Calibre readers weigh in.
Last week, Calibre Press columnist Shane McSheehy’s article, Have You Ever Been Punched in the Face? questioned whether today’s younger officers are really prepared for a fight. The query is one Shane actually uses in his training. “It’s a fairly straight forward question I ask each recruit I instruct during day one of his or her academy defensive tactics block,” Shane says. “Normally, and oftentimes predictably, less than one-third of police academy recruits have. While this may seem shocking to some, it is a stark reality.”
The question at the core of the article was whether today’s officers are being appropriately trained for “that day.”
As Shane explains it: “The day will come when it just doesn’t matter. The suspect has nothing to lose and simply does not care. He is not daunted by your position of authority. He does not fear your physical size. He is not concerned about your gender type. He could care less about your race, sexual preference, or who you may have voted for in the last election. The suspect does not only want to escape, but he also intends on physically assaulting you with all of his might and will…and when that day comes, you better know how to fight.”
Not surprisingly, the topic evoked feedback. Here’s a random sample of some of the e-mails we received:
Trooper Terry Duerr with the New York State Police writes:
I think about this topic pretty regularly and go through scenarios for when that day actually comes. I ask myself, “Will I be able to recover from being punched or will I crumble?”
I think similar to the idea of smiling at every person you encounter but having a plan to possibly kill him if necessary, it comes down to tactical thinking. With that, I’ve come to a…well…bizarre way of prepping for this day. I’ve been weight training since 1991 and recently on the top set of whatever exercise I do I slap myself in the face. Hard. No, I’m not meathead (debatable) but it does cause excitation for the set. Additionally, you can really stun yourself with a hard slap to the face. This act, at a minimum, will give you a general idea of and preparedness for that day, which will surely come.
Lt. Jeremiah Larson with the Patrol Division/SWAT at El Cajon (CA) PD responds:
I’ve been in law enforcement for 18 years, been in plenty of use-of-force incidents and reviewed even more. I am a lifelong wrestler, dabble in jiu-jitsu and other martial arts when time allows, and I’m on the teaching team for the San Diego Regional Police Academy. All of the opinions are mine alone, but I do have some experience in this field. As I was reading this article, a lot of things came to mind.
Our society as a whole for the last 30 years, has been taught from day one in the public schools that it is safer to ‘tell an adult’ than to defend yourself. Those kids are grown and having kids now, so that is now taught at home. It is a principle-based on the premise that everyone will sit down, have a conversation about right and wrong, and all see eye to eye afterward. The idea is fine — that the adults know better than kids on how to run a school and keep people safe — but it is simply an idea. People are the problem in society, not procedures, rules or regulations. The schoolyard bully will not stop succeeding at being a bully until an intended victim stands up to him instead of relying on a lecture from an adult. This translates into the cyberbullying the same way. Stop giving the bully an audience and stand up for yourself.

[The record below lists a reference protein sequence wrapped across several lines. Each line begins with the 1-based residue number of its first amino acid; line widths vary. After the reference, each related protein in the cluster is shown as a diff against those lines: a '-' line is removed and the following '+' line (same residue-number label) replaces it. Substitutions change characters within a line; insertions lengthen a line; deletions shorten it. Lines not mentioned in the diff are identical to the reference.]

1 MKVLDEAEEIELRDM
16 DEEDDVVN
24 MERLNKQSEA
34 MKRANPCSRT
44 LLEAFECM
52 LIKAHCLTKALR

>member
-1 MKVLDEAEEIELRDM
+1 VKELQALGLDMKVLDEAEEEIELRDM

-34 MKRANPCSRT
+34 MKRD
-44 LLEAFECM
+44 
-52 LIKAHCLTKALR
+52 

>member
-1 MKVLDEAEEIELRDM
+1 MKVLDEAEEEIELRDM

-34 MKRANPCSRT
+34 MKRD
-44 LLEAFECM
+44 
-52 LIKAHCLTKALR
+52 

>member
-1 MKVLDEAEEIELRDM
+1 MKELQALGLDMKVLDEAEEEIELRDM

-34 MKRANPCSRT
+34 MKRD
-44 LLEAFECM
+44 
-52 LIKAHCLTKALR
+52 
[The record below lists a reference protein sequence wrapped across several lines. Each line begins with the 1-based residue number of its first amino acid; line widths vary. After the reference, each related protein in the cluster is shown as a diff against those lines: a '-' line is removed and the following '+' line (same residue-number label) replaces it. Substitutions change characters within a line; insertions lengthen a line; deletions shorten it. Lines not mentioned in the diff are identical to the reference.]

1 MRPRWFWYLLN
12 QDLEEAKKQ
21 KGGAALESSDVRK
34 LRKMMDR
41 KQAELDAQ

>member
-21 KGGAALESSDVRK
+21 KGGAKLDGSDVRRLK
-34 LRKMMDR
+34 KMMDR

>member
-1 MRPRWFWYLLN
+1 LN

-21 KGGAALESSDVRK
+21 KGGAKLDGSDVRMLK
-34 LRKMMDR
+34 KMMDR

That being said, I do not think training officers to fight is the correct solution. Training officers to work toward the proper police solution is the goal. Police should never stand toe to toe with someone and fight them. They should always work toward the police solution. Baton, ECD, chemical agents, firearm, pressure points, control holds, etc. If that tool is an open palm strike to the face, so be it, but it should be a tool to move forward and away from. Mindset is what needs to be trained.
Training to box or kickbox or using some other form of martial art is excellent and should be encouraged, but it should not be the solution. Most of these are for sport and are not for self-defense. They also must be trained at such a level that it becomes instinctive to use during fight-or-flight mode. Going to a boxing class twice a week will not prepare the mind to overcome stress and utilize boxing skills during a fight. Again, training outside of work is paramount and I highly recommend it, but it is not the solution. Continued, law enforcement solution-based, high-stress scenario training is the best option in my opinion. The more we can stress the officer during training scenarios the more likely they are to react properly in real life. The same concept as boxing or other sports; you must practice what you will be doing to be successful.
Back to your original point – “have you ever been punched in the face?”
The officers who have been in fights, or trained in some combative sport (wrestling, jiu-jitsu, boxing) tend to have a more prepared mindset because they have been ‘in pain’ and worked through it. For this reason, I fully support continued training in some sort of combative. However, I disagree we have to train people to fight. We have to train them to be prepared for the fight – mentally. We also have to train them better to avoid the fight from the beginning. Of course ‘de-escalation,’ but more appropriately: ‘the swift and proper application of force’ will often prevent further use of force. This can include ANY force – including command presence. With combative training, comes confidence. With confidence, comes command presence. With the proper scenario-based and technique-based training, that command presence translates into using the proper police solution, not just learning how to fight.
Thank you for the article. It made me think.
A sergeant with a department on the east coast had this to suggest:
Great article. Most academies and departments do a major disservice to their people with current defensive tactics programs. As a 17-yr. officer, DT instructor, SWAT officer, patrol sergeant, and lifelong student of various martial arts I’d recommend looking at the Gracie Survival Tactics/Combatives for Law Enforcement courses. Learning no-gi (no martial arts uniform) jiu-jitsu is the most practical and effective unarmed defense for law enforcement. Boxing? Only if you want to be at an automatic disadvantage because of your gear, risk breaking a hand, and feel like starring in a viral video for all the wrong reasons.
Defensive Tactics Instructor Aurelio Aranda shares:
I’ve been a DT instructor for about 14 years and it seems like the officers rolling out on patrol don’t believe “it” could happen to them…that they would find themselves in an old fashion ass-kicking contest. During training, we ran some officers on BOB dolls for 30 seconds and I thought at least three were going to need medical transport after the all-out assault.